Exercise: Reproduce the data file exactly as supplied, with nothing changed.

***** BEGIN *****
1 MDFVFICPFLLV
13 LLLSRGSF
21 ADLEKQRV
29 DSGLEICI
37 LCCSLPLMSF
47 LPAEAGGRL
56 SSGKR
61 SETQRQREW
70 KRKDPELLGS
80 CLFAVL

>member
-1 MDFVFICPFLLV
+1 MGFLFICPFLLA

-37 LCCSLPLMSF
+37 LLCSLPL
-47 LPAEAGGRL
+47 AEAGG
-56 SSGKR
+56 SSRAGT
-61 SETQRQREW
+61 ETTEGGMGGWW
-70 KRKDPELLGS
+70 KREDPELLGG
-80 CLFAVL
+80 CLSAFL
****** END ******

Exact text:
1 MDFVFICPFLLV
13 LLLSRGSF
21 ADLEKQRV
29 DSGLEICI
37 LCCSLPLMSF
47 LPAEAGGRL
56 SSGKR
61 SETQRQREW
70 KRKDPELLGS
80 CLFAVL

>member
-1 MDFVFICPFLLV
+1 MGFLFICPFLLA

-37 LCCSLPLMSF
+37 LLCSLPL
-47 LPAEAGGRL
+47 AEAGG
-56 SSGKR
+56 SSRAGT
-61 SETQRQREW
+61 ETTEGGMGGWW
-70 KRKDPELLGS
+70 KREDPELLGG
-80 CLFAVL
+80 CLSAFL